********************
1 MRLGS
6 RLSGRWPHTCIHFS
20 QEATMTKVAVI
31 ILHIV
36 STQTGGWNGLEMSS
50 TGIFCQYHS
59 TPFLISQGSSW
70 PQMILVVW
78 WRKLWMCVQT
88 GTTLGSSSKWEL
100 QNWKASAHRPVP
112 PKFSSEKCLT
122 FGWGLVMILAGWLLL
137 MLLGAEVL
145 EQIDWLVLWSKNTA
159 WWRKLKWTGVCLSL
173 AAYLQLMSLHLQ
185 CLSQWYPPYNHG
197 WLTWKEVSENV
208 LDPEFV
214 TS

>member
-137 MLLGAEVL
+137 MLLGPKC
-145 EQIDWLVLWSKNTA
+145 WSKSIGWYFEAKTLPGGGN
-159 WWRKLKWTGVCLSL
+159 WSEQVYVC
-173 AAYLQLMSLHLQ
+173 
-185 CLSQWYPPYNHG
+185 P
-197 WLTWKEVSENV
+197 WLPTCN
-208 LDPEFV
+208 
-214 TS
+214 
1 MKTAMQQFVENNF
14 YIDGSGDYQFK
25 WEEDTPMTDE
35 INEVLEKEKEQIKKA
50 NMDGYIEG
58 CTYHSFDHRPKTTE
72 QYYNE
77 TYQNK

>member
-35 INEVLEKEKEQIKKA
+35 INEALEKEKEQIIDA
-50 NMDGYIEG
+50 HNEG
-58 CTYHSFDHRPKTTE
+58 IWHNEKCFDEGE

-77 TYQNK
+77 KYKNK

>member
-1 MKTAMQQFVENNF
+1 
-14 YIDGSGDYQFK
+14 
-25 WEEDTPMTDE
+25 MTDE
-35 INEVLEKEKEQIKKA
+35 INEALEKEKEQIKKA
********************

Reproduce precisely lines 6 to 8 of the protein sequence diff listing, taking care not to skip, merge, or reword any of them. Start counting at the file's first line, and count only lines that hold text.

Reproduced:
50 TGIFCQYHS
59 TPFLISQGSSW
70 PQMILVVW